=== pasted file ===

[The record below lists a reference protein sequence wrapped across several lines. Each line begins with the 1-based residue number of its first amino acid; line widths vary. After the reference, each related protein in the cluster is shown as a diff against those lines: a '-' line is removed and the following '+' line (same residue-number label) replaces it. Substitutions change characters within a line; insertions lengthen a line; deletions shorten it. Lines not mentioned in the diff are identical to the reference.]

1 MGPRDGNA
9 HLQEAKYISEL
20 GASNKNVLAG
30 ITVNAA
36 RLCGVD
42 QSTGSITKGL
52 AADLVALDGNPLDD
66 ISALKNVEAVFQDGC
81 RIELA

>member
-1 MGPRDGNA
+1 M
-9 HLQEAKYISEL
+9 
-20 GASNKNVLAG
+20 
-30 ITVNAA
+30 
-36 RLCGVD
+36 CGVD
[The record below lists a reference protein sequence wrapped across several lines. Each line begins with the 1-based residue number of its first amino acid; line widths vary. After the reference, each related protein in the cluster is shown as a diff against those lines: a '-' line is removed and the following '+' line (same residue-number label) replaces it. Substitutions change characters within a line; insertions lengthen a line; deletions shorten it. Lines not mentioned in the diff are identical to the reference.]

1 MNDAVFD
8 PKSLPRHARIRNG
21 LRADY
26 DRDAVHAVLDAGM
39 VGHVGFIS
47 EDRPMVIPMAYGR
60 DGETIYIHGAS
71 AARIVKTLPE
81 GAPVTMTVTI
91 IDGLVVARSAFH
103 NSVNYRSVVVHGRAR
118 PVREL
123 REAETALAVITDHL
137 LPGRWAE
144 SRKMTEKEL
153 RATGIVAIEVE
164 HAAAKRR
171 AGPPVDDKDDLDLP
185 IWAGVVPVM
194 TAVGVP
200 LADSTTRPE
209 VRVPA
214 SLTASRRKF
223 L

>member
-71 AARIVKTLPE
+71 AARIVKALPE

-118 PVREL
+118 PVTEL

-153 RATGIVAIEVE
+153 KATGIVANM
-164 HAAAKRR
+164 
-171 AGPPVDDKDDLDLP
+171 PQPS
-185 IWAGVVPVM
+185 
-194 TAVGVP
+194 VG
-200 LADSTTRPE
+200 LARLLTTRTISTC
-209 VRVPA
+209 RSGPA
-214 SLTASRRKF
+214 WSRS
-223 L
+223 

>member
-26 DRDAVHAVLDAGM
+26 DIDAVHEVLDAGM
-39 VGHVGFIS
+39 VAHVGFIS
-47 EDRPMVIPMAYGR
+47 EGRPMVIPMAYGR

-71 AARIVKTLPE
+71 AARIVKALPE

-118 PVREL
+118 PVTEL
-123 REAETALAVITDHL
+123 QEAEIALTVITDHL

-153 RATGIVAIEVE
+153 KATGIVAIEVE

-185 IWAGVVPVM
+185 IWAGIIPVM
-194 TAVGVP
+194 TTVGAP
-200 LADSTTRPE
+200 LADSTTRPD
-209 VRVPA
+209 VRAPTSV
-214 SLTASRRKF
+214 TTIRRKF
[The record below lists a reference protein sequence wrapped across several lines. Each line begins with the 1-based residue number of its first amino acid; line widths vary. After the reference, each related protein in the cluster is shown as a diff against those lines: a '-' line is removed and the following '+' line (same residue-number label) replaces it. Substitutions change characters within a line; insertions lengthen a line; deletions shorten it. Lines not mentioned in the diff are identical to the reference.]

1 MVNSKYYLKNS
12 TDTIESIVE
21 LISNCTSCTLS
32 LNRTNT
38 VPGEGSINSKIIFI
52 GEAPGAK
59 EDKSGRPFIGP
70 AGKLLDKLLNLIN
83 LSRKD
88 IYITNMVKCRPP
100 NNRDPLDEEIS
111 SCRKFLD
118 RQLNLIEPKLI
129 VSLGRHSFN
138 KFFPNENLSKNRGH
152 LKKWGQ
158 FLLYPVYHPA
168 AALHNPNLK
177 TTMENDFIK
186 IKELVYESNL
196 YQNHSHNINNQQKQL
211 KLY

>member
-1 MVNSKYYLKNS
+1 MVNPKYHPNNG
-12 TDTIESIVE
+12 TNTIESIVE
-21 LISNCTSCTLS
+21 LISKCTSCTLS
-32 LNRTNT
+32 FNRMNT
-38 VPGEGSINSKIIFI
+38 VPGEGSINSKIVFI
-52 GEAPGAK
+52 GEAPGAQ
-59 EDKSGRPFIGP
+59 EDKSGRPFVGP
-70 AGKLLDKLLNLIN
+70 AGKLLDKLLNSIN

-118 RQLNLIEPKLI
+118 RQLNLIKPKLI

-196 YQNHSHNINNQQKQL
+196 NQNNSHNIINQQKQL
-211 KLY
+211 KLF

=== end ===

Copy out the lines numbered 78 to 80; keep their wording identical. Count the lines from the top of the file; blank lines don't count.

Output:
+71 AARIVKALPE

-118 PVREL
+118 PVTEL